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The High Priestess of Popular Song

The High Priestess of Popular Song

Barbara Lea

Label: Challenge Records
Format: CD
Barcode: 0608917334227
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Catalog number: CR 73342
Releasedate: 02-03-12
"Barbara Lea died peacefully in her sleep, after several years of ill-health, on 26th December, 2011 and the world is a sadder and poorer place without her [....] I don’t know who it was that named her ‘The High Priestess of Popular Song’, but the title fitted her to perfection. Lea was regarded as one of the two or three best interpreters of the Great American Songbook.
  • The great singer-songwriter Johnny Mercer once said "One of the joys of writing songs is that one might be lucky enough to have them sung by someone with the wonderful taste and ability of Barbara Lea"
  • Barbara Lea who died the 26th of December 2011, was regarded as one of the two or three best interpreters of the Great American Songbook
"Barbara Lea died peacefully in her sleep, after several years of ill-health, on 26th December, 2011 and the world is a sadder and poorer place without her [....] I don’t know who it was that named her ‘The High Priestess of Popular Song’, but the title fitted her to perfection. And yet, she never became generally famous except amongst the real afficionados of the golden age of popular song-writing and of cours among other singers and musicians who stood in awe of her immense talent. Why? Probably because the word “compromise” was not in her vocabulary when it came to musical matters. She had the chance to become a popular singing star, but her refusal to sing what she regarded as sub-standard material soon put an end to any such possibility.

The songs on this cd emotionally range from joy to despair, from innocence to cynicism, from almost rowdy to gentle and there’s more then a touch of the sexually alluring thrown in.To them all Barbara brings her supreme musicality and totally secure intonation, perfect diction and that almost unbelievable control of tone and timbre which extracts the very essence of each piece plus a subtle swing, which informs everything she sings and all this without sounding anything but totally spontaneous. A perfect example of the art that conceals art. Putting this CD together a few days after losing Barbara has been very sad but also exhilarating. " (from the linernotes of this cd, written by Chris Ellis)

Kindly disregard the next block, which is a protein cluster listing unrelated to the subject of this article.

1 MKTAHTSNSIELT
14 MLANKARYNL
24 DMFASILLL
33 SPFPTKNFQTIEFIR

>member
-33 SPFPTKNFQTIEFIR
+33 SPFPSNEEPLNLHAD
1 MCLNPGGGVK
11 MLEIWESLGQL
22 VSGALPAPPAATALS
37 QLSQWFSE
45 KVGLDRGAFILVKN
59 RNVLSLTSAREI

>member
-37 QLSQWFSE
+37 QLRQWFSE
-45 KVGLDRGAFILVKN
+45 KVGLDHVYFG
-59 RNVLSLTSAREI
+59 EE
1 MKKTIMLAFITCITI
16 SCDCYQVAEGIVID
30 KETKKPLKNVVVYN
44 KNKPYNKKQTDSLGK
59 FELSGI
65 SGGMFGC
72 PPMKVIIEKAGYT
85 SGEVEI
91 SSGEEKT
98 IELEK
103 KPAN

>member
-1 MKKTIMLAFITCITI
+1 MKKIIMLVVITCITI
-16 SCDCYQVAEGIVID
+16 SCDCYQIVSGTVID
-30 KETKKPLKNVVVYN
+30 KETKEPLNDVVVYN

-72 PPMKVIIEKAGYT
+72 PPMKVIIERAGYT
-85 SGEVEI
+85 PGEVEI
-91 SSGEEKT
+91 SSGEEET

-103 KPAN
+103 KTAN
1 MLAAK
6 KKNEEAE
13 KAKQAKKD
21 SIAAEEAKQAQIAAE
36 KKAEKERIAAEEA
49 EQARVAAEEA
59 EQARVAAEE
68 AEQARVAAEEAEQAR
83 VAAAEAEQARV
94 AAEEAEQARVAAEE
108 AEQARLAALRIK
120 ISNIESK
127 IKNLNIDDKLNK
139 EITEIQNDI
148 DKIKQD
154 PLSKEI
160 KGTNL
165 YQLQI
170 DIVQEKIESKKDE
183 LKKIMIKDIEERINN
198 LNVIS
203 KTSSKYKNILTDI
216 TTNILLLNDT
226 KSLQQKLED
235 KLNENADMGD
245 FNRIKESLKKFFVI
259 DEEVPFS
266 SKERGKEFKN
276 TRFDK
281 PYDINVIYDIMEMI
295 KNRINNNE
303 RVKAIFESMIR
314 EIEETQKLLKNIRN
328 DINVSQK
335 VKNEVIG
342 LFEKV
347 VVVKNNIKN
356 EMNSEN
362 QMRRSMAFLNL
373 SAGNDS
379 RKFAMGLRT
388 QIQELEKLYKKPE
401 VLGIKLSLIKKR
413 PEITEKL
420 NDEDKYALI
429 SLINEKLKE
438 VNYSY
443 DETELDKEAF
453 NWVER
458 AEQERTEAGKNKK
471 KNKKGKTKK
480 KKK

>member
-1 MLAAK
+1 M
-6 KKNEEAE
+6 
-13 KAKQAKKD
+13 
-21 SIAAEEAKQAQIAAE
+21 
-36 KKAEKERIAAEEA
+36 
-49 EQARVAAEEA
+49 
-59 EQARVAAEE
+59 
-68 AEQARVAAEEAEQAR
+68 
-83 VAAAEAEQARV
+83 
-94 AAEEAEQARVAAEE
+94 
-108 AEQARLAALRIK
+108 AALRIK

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Barbara Lea's taste and integrity and uncompromising standards, along with her devotion to lyrics and her deep musicality, have made her one of the most widely respected and admired interpreters of the classic American popular song. She was born Barbara LeCocq; her musical heritage is traceable to a great uncle, Alexandre Charles LeCoq, an important nineteenth-century composer of French light opera. Born into a musical family in Detroit, she worked with small dance bands there before attending Wellesley College on scholarship and majoring in music theory. Boston was a hotbed of jazz in the late 40s and early 50s, allowing Barbara to sing with major instrumentalists such as Marian McPartland, Bobby Hackett, Vic Dickenson, Frankie Newton, Johnny Windhurst, and George Wein. At the same time, she sang in the college choir, worked on the campus radio station and newspaper, and arranged for and conducted the Madrigal Group and brass choir concerts.

Her professional career started upon graduation. Her early recordings for Riverside and Prestige met with immediate critical acclaim and led to her winning the DownBeat International Critics' Poll as the Best New Singer of 1956. She appeared in small clubs in New York, including the renowned Village Vanguard, and throughout the eastern U.S. and Canada, as well as on radio and TV.

She studied acting to improve her stage presence and, with the near-demise of classic pop in the early 60s, turned to the legitimate theatre, performing an impressive list of leading and feature roles in everything from Shakespeare to Sondheim. She moved to the West Coast and received her M.A. in drama at Cal. State-Northridge, then returned to New York and taught speech at the American Academy of Dramatic Art and acting at Hofstra College. In the 1970s, with the resurgence of interest in show tunes and popular standards, Barbara Lea was literally sought out to appear in the Peabody Award-winning National Public Radio series "American Popular Song with Alec Wilder and Friends". This led to two lengthy feature articles in The New Yorker (where Whitney Balliett declared "Barbara Lea has no superior among popular singers") and a renewed singing career.

Barbara has starred in the JVC, Kool, and Newport Jazz Festivals several times, but her increasing devotion to the songs as written has led to concerts of the works of Rodgers and Hart, Arthur Schwartz, Cy Coleman, Cole Porter, Hoagy Carmichael, and the Gershwins, as well as cabaret appearances devoted to Kurt Weill, Jerome Kern, Johnny Mercer, and Yip Harburg. She has over a dozen CDs currently available on the Audiophile label, which has a reputation for featuring the best in singers of classic pop, plus reissues of two early LPs on Fantasy/Original Jazz Classics, and two recent releases on the European-based label Challenge.